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Firstly altruism is a form of pro social behaviour in which a person will voluntarily help another at some cost to himself or herself. The primary motivation for altruistic behaviour is seen as a desire to improve the welfare of another person rather than the anticipation of some reward or for any other reason that might indicate self interest (Cardwell 1996). There has been a debate between psychologists about what is truly altruistic and what might better be explained in terms of egoism.

There was a hypothesis made a psychologist called Batson (1991). It was called Batsons empathy – altruistic hypothesis. This hypothesis explains altruistic behaviour as a consequence of empathy. Empathy involves feeling an emotional response that is consistent with another’s emotional state or condition. Batson also added to this hypothesis that this empathy will also result in feelings of sorrow, concern or compassion for the other person. Witnessing another person in distress therefore creates empathic concern (e.g. sympathy) and helpers would then be motivated to help alleviate the other person’s distress. Empathy consists of a number of different components including prospective talking, personal distress and empathic concern. It is perspective talking, that leads to empathic concern.

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This view of altruistic behaviour is particularly important because ‘Not only does it contradict the common assumption is psychology that all motivation is ultimately directed toward the egoistic goal of increasing our own welfare, it also contradicts the underlying assumption that human nature is fundamentally self serving’. (Batson and Oleson 1991). In some studies, Batson and his colleagues showed that people help for reasons other than the reduction of their own personal distress.

It is possible that people help simply to avoid feeling bad about themselves. In a study to test for this personality, Batson et al (1998) contrived another situation where a participant (a confederate of the experimenter)/ appeared unable to continue taking electric shocks as part of the study. The observers were told they could help the confederate by taking the remainder of shocks only if they performed well on a numerical test. Half of the observers were told that the test was easy and most people passed it where as the other half were told the test was difficult and few people passed it.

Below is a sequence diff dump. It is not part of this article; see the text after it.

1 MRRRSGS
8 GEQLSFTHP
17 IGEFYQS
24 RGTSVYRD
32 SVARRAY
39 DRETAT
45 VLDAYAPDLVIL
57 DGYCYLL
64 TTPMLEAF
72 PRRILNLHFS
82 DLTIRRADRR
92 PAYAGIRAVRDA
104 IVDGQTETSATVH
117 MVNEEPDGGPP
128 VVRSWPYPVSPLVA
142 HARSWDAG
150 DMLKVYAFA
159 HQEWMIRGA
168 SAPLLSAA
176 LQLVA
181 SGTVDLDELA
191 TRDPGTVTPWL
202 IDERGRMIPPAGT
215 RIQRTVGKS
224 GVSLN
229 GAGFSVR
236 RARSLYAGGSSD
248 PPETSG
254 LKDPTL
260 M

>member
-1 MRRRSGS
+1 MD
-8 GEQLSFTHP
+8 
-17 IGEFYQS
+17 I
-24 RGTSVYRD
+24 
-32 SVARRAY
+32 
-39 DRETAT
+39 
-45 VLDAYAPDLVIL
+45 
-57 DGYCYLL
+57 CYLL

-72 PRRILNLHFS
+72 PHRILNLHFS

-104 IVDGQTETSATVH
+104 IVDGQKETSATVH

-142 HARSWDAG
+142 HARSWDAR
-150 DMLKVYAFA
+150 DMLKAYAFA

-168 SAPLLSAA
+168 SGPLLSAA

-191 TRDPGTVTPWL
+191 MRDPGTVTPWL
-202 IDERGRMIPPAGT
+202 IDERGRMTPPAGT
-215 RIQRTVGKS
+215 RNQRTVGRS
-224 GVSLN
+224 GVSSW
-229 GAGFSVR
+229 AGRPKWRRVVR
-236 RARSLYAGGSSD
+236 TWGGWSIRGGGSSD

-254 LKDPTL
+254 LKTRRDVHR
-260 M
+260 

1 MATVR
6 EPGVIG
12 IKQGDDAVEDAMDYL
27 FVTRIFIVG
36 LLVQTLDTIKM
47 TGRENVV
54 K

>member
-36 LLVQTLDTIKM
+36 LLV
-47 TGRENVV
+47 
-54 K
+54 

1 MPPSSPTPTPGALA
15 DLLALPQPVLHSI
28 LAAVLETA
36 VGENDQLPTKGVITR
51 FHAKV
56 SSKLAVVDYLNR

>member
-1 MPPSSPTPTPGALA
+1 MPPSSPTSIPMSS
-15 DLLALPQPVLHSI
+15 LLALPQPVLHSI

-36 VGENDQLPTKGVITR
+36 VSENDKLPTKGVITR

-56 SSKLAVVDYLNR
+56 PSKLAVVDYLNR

The researchers concluded that those participants who were high in empathy would take the test and try as hard as they could to do well in order to help the suffering confederate. Those who were high in personal distress might have used the alleged difficulty of the test as a reason to decline even attempting it or to even take itBatson discovered that the scores of the test showed that under the ‘difficult’ test conditions high empathy participants tried much harder to win the right to take the shocks.

Studies such as this cast doubt on the claim that people who show empathic concern help others to escape social or self-disapproval. The second theory is the negative state relief model (Cialdini et al 1987). This model suggests that when we are experiencing negative states (guilt, sadness), we are motivated to alleviate this condition by helping others. People learn during childhood that helping others in need is a positive behaviour that will make them feels good about themselves.

The negative state relief model supports the fact that the primary objective in any behaviour that appears altruistic is actually the enhancement of our own mood. For example if we are feeling negative emotions, we may be motivated to help others as our way of relieving these emotions. Helping someone in need offers a powerful antidote to whatever negative feelings we may be experiencing.

Cialdini et al (1987) carried out a study where participants were again given instructions designed to create high or low empathy conditions and then put into a situation where they might help another person who was receiving electric shocks. This time however just before the request for help was made, the researcher either offered a surprise monetary ‘bonus’, or reaped lavish praise on the participants. Cialdini and colleagues found thagt when participants were given the surprise ‘bonus’, there was no difference between the likelihood of high empathy and low empathy participants helping

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